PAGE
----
August 31, 2016
Recently, I’ve been thinking a lot about public art and how it is so radically different from city to city. Living in Chicago, I enjoy looking out the windows of the L at the small murals and tags that drape the city; but I always find myself craving something with a little more impact. This tangent brought me to thinking about the streets of San Francisco, Bay Area art, but ultimately my thoughts landed on an undervalued city – Detroit, Michigan.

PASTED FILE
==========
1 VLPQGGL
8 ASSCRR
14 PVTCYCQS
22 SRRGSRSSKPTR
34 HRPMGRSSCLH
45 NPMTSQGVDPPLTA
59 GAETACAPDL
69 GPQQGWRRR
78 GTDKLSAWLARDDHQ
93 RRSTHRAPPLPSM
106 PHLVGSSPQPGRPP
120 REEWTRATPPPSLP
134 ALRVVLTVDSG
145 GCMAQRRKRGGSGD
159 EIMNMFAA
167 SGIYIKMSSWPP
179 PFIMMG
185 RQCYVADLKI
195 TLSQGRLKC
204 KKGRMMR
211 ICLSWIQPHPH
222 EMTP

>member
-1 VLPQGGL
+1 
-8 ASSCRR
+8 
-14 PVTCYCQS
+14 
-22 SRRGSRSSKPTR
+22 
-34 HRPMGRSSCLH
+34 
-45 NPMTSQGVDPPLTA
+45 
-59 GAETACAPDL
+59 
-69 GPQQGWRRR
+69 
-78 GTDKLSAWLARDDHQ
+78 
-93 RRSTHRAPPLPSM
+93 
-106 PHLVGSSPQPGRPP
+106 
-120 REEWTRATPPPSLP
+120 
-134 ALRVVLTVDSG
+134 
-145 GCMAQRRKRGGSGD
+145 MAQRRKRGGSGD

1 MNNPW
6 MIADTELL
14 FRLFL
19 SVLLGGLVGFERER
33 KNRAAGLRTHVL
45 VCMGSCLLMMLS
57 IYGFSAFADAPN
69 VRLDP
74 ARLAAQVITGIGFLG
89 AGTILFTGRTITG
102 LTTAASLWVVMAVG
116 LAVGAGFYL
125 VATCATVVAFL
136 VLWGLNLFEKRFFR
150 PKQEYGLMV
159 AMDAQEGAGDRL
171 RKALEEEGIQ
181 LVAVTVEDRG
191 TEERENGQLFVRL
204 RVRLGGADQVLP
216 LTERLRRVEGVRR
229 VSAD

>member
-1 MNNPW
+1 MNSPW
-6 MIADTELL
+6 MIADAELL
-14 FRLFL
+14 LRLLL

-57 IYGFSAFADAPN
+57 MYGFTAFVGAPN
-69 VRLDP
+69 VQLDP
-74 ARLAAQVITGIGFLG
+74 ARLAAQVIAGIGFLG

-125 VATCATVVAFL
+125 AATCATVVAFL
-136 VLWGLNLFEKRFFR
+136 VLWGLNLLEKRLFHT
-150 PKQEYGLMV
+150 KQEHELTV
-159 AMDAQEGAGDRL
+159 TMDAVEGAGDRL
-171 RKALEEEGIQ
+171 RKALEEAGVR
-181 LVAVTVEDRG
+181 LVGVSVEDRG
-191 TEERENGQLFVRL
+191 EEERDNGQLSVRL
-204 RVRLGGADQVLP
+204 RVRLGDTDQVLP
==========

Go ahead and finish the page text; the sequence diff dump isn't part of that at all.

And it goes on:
While I’ve been to Detroit twice before (both times to go to Movement) I’ve never gotten the opportunity to see the infamous found-art installation, The Heidelberg Project. The outdoor art project in Detroit’s east side was started in 1986 and has grown and adapted over the years -starting with brightly painted polka-dots on homes to turning old toys into eerily beautiful sculpture. Much to my dismay, earlier this month, The Heidelberg Project artist, Tyree Guyton, announced that after 30 years the outdoor wonderland is being dismantled. Thinking I missed my chance to see the iconic installation, I started trying to find a reason to head up to Detroit before the project was completely gone. Lucky for me, my friends and I decided to road-trip up there for the Dirtybird BBQ on Belle Isle, with one pit-stop: The Heidelberg Project. No pictures could have prepared me for the experience of walking the grounds of the project, but looking below, let me share with you a glimpse of what I saw.